“My kids say, ‘Mommy, I miss you,’ ” she said. “I get so tired it’s hard to function. I feel so exhausted. I don’t want my kids suffering not seeing me. I try to push to go see them.”
Although Ms. Brown dislikes clopenings, she doesn’t turn them down because she needs as many hours as she can get. She makes $8.10 an hour and works about 25 hours a week.
Brandon Wagner, who works for a Zara apparel store in Manhattan, often works from 1 p.m. until 10:30 p.m. or 11 p.m., getting back to his apartment in Brooklyn around midnight. He often must be back at work at 8 the next morning, and as a result he sleeps just five hours.
“When you question this, they give a shrug of the shoulder,” Mr. Wagner said. “They say, ‘Everybody does this. You have to put up with it or go somewhere else.’ ”
Last summer, Starbucks announced that it would curb clopenings on the same day that The New York Times published an article profiling a barista, Jannette Navarro, mother of a 4-year-old, who worked a scheduled shift that ended at 11 p.m. and began a new shift at 4 a.m.
At the time, Cliff Burrows, Starbucks’s group president for the United States, said: “Partners should never be required to work an opening and a closing shift back-to-back. District managers must help store managers problem-solve issues specific to individual stores to make this happen.” (“Partners” is the term Starbucks uses for its employees.)
Neil Trautwein, a vice president with the National Retail Federation, acknowledged that some instances of scheduling were egregious, but he pointed to Starbucks’s voluntary response to argue that states should not enact any laws to address the issue.
“Advocates have it wrong to think you can legislate and just outlaw the process,” Mr. Trautwein said. “The market adjusts to the needs of workers.” He added that what Starbucks did “demonstrates that businesses listen to their employees and adjust.” (In response to complaints about schedules changing week to week, Walmart said on Thursday that it would give workers more predictable schedules.)
But several people who identified themselves as Starbucks employees complained on a Facebook private group page that they still were scheduled for clopenings, despite the company’s pronouncement. One worker in Texas wrote on Jan. 30, “I work every other Sunday as a closer, which is at 10:30 or really 11-ish, then scheduled at 6 a.m. the next morning.” Another worker in Southern California wrote, “As a matter of fact I clopen this weekend.”
Laurel Harper, a Starbucks spokeswoman, questioned the authenticity of the Facebook posts. She said company officials had held conversations nationwide “to make sure we are giving our partners the hours they want” and to prevent clopenings.
Some managers say there are workers who don’t mind clopenings — like students who have classes Monday through Friday and want to cram in a lot of weekend work hours to maximize their pay.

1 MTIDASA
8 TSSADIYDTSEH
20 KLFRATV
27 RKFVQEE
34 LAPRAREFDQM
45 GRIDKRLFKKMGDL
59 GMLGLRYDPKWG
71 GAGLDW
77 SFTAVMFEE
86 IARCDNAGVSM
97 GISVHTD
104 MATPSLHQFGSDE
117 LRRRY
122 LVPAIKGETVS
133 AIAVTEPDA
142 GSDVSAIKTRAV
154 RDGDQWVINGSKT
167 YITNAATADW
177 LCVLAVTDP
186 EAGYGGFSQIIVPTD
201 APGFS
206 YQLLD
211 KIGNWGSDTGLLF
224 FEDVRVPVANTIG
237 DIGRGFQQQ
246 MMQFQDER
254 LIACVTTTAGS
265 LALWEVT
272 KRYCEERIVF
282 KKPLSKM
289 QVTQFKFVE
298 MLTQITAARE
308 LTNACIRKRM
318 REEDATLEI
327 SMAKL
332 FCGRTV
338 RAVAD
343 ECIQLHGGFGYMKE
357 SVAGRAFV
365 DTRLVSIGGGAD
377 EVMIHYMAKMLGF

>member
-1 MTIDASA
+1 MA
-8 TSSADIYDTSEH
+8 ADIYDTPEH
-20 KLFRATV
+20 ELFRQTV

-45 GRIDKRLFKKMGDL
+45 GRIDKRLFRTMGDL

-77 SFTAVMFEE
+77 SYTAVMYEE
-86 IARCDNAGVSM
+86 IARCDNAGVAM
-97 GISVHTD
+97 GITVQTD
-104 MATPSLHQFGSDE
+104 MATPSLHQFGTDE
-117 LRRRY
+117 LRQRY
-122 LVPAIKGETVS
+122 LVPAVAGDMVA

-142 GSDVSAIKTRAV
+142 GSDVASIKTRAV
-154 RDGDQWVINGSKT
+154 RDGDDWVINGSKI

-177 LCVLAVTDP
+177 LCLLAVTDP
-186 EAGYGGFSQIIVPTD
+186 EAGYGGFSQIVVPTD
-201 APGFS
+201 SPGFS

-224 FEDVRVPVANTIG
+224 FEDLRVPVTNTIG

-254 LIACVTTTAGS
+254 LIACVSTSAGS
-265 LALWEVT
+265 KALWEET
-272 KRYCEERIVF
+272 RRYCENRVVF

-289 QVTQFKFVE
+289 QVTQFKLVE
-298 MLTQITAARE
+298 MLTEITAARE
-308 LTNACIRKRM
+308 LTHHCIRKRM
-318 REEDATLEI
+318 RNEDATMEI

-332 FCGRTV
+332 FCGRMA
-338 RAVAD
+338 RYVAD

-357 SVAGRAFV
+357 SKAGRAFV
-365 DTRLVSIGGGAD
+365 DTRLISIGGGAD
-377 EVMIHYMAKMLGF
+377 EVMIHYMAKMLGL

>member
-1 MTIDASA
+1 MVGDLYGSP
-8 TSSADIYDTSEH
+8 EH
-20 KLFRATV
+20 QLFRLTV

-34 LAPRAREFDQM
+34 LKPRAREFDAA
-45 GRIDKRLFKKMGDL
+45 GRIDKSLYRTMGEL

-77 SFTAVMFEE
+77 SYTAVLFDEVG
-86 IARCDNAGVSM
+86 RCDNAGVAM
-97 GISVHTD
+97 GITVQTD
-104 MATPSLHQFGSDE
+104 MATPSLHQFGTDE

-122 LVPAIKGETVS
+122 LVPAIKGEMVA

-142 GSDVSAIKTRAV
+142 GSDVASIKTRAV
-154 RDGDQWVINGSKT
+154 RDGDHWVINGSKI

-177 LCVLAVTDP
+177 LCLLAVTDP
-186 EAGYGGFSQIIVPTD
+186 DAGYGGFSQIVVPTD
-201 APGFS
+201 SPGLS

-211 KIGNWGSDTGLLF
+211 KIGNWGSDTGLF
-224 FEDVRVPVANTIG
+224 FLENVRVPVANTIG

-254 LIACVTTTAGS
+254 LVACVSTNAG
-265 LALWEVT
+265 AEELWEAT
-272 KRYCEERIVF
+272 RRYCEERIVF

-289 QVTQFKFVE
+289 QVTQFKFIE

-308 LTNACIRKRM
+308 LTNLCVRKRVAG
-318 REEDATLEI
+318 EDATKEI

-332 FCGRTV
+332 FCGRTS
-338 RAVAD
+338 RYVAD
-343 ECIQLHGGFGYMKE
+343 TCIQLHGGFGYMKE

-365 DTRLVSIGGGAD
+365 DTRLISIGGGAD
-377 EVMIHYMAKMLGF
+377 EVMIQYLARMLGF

Tightly scheduled shifts seem to have become more common for a number of reasons. Many fast-food restaurants and other service businesses have high employee turnover, and as a result they are often left with only a few trusted workers who have the authority and experience to close at night and open in the morning. Professor Lambert said no studies had been done on the prevalence of clopenings nationwide.
Carrie Gleason, director of the fair workweek initiative at the Center for Popular Democracy, a liberal advocacy group, said one reason for the increasing prevalence of clopenings was that many companies had shifted scheduling responsibilities away from managers and to sophisticated software that she said was not programmed to prevent such short windows between shifts.
But David Ossip, chief executive of Ceridian, a human resources and payroll company, said that when his company provided scheduling software to companies, it generally recommended programming a mandated rest period. The software would then warn managers when an added shift violated that rest period.
“You would make sure you have a minimum rest period between shifts,” he said. “We would set up fairness results that call for regular working hours — not one day work at night, the next day work in the morning.” He added, “You have to be home for eight, 10 or 12 hours.”
Andy Iversen, a stocker at Linden Hills Co-op in Minneapolis, said the grocery store’s managers used to schedule him two or three times a week to work until 9 p.m., and then be back at 5 a.m.
“I was beyond exhausted,” he said, noting that he was getting to bed at midnight and waking around 3:45 a.m. At the time, he was pursuing a master’s degree and taking a course in neuroscience. “I couldn’t concentrate because I was so tired,” he said. “I had to drop out of class.”
Mr. Iversen praised his store’s managers for no longer giving him clopenings. Marshall Wright, the store’s produce manager, said, “We think it’s the right thing to do. We don’t feel people should work shifts like that.”
Mr. Iversen couldn’t agree more: “It doesn’t take that much empathy or reasoning to see that clopenings stink, and people don’t want to do it.”